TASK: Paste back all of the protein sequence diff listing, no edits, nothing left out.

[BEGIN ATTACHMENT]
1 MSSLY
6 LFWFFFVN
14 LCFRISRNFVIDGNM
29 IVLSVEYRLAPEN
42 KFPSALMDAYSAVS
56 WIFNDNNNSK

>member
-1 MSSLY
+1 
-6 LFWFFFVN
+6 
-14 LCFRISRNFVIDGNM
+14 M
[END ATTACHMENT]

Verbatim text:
1 MSSLY
6 LFWFFFVN
14 LCFRISRNFVIDGNM
29 IVLSVEYRLAPEN
42 KFPSALMDAYSAVS
56 WIFNDNNNSK

>member
-1 MSSLY
+1 
-6 LFWFFFVN
+6 
-14 LCFRISRNFVIDGNM
+14 M